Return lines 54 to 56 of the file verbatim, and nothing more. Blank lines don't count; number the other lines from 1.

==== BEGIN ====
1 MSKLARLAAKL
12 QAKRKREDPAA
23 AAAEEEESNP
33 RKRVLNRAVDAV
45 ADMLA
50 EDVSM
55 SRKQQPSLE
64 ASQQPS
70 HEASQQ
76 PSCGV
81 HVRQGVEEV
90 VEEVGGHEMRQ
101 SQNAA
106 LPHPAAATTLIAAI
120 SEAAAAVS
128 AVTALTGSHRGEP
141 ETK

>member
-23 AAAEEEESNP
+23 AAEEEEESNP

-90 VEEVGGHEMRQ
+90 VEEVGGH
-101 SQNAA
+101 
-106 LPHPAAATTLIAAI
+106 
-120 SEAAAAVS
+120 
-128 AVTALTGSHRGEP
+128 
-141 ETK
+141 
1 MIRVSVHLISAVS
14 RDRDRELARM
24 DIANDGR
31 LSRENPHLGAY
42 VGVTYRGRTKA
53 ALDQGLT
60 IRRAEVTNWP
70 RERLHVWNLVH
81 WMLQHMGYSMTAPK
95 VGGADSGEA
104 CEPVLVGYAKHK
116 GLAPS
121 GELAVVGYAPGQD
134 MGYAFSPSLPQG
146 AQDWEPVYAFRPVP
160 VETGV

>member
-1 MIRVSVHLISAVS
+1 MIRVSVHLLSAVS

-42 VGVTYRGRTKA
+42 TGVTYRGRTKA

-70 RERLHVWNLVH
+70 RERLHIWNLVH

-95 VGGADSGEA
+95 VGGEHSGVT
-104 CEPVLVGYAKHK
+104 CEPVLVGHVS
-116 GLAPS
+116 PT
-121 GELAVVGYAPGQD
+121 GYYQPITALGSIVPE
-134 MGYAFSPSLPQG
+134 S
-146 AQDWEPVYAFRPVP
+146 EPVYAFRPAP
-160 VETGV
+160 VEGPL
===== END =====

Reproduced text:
-70 RERLHVWNLVH
+70 RERLHIWNLVH

-95 VGGADSGEA